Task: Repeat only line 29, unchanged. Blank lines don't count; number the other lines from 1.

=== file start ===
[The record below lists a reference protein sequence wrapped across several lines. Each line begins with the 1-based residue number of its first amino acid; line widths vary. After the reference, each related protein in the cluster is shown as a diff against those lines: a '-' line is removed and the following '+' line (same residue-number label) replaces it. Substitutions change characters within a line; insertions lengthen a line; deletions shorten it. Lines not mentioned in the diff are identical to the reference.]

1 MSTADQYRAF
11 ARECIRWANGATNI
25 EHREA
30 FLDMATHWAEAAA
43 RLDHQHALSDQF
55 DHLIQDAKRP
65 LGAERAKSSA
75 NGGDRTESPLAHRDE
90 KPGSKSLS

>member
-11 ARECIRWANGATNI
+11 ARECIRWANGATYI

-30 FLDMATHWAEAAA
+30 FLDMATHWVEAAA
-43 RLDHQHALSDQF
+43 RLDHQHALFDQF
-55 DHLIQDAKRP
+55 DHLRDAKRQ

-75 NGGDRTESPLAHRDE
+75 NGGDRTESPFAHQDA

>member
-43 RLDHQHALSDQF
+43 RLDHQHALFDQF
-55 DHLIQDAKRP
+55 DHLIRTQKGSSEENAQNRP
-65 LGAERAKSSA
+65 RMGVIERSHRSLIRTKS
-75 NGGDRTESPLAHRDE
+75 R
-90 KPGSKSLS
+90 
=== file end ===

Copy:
-75 NGGDRTESPLAHRDE